European Pact on Asylum and Immigration: Insufficient and Disappointing Improvement

Legal - April 20, 2024
Inmigrantes ilegales llegando a Canarias

This April 2024 will go down in the short history of the European Union. Finally, the European Parliament, following its agreement with the Council of the Union, submitted the so-called Pact on Asylum and Immigration to debate and vote in plenary. It is a package of up to nine legislative reforms ranging from the reform and updating of fingerprint databases of asylum seekers and illegal immigrants (EURODAC) to a directive regulating reception conditions for applicants for international protection. . .

Until the last moment, the Brussels press, under pressure from NGOs, associations and organisations linked to immigration, promoted the rumour that the European Parliament was not going to approve the Pact, already endorsed by the Council. It was undoubtedly the issue of the week, the month and the year; and together with the disastrous Green Pact, which has devastated the agricultural and livestock sector in many countries, the issue of the legislature.

The radical left, as usual, did not know how to deal with the new pact and made a scene in the Brussels plenary, just when the MEPs had just voted in favour of the first of the texts. At that moment, it was clear to everyone that the texts put to the vote were going to go through. After a few minutes of shouting and ridiculous spectacle, the vote continued.

The Regulations and Directives will be approved in all; with a greater or lesser difference in votes; but there were no special signs of joy because the Pact as a whole leaves everyone unsatisfied. The most radical European left – part of the socialist group, The Left, Greens – clamoured against the reform of the Eurodac regulation and against the rules on the new procedure for border control and verification of the identity of migrants and asylum seekers. They were convinced that they could block the situation or, as the case may be, consolidate the Grand Coalition against the middle and popular classes that they have built with liberals and a substantial part of the European People’s Party during this legislature. They were convinced that their thesis of open doors, papers for all and that the problem of illegal immigration is the border police was going to triumph. Their faces of delusion and anger were evident. But there was no joy on the right side of the House either, because the imposition of compulsory solidarity with migrant relocations that clearly encroaches on national sovereignty is a red – or black – line for many national delegations.

But the truth is that the street has won again. The proximity of the European elections – and the pressure from conservative, patriotic, identitarian and sovereigntist parties that have made border control and the fight against illegal immigration their main banner -; the growing insecurity in European cities; and the fact that the immigration issue breaks the “right-left” scheme, as it is also influenced by whether or not a country is a border country, that is, a country whose borders are Europe’s external frontier. Thus, from Spain to Finland, via Italy, Greece, Hungary, Romania, Poland, France, there are countless member states where forced immigration processes are experienced with particular intensity as they constitute more or less permanent routes of massive and uncontrolled entry of illegal immigrants and asylum seekers.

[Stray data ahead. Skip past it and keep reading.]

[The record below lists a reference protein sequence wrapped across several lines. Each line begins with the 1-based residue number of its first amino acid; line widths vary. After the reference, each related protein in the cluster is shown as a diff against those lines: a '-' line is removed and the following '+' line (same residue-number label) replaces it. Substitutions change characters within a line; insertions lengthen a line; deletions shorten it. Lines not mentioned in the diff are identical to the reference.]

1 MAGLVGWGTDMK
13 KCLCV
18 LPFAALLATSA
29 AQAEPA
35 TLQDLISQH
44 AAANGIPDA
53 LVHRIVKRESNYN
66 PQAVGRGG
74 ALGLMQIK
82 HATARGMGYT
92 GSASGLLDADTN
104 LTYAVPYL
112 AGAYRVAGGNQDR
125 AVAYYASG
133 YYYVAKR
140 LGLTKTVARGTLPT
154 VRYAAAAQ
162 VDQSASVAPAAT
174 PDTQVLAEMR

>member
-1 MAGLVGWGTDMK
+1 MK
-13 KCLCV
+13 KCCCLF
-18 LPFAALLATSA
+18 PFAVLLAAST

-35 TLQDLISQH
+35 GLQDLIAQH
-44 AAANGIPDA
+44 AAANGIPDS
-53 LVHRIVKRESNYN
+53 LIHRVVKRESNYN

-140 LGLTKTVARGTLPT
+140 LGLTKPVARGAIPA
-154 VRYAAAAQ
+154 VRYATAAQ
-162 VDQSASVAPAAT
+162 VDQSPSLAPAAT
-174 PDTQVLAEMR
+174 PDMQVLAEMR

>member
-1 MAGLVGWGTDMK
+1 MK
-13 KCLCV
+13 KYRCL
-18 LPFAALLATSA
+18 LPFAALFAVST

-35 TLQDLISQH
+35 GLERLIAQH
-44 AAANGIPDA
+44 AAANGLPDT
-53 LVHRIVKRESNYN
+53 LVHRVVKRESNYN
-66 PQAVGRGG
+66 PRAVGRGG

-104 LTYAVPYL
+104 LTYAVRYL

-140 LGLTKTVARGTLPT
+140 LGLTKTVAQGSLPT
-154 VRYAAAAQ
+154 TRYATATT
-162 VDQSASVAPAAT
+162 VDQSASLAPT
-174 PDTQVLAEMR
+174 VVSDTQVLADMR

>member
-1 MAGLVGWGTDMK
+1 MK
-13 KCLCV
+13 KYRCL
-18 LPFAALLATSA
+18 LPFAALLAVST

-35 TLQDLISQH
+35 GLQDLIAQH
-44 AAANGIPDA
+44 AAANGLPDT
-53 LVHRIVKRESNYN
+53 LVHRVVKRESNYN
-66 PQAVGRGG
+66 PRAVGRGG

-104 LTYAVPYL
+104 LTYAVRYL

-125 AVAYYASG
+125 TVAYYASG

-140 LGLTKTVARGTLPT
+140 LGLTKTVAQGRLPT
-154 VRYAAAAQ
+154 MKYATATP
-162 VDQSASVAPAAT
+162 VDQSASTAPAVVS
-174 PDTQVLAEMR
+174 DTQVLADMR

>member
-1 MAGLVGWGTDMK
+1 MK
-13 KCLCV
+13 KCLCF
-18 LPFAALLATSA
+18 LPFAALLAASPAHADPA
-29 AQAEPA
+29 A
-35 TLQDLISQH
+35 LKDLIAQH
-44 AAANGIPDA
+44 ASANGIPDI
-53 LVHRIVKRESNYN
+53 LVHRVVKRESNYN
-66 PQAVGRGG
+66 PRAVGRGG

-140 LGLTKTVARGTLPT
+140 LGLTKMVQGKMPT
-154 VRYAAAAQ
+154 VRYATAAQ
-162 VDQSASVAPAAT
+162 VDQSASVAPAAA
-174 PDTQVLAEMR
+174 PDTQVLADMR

Why insufficient and disappointing? Mainly because the most important and decisive reform to ensure effective immigration control, the reform of the Return Directive, was taken out of the ‘asylum package’ from the outset, since negotiations are at a standstill and the Commission has been unable to offer an adequate proposal.

In any case, the measures with the capacity to promote returns – rather than internal procedures – are agreements with third countries, and these either do not go ahead, either because of the Commission’s inability or because of the lack of political will of the national governments involved, as in the case of Morocco and Spain; unlike, for example, Italy with Meloni, which is promoting agreements with Tunisia, Egypt or Albania to facilitate returns, for immigration control or even to seek a more or less viable solution to the massive and disorderly immigration traffic jam.

If you like, as this is undoubtedly the key issue this year, I will continue to tell you briefly what this Asylum and Immigration Pact consists of; which measures seem a priori to be good; and which do not. Of course, taking into account the majority opinion of Europeans, who demand effective measures from politicians to bring order to decades of chaos and lack of control.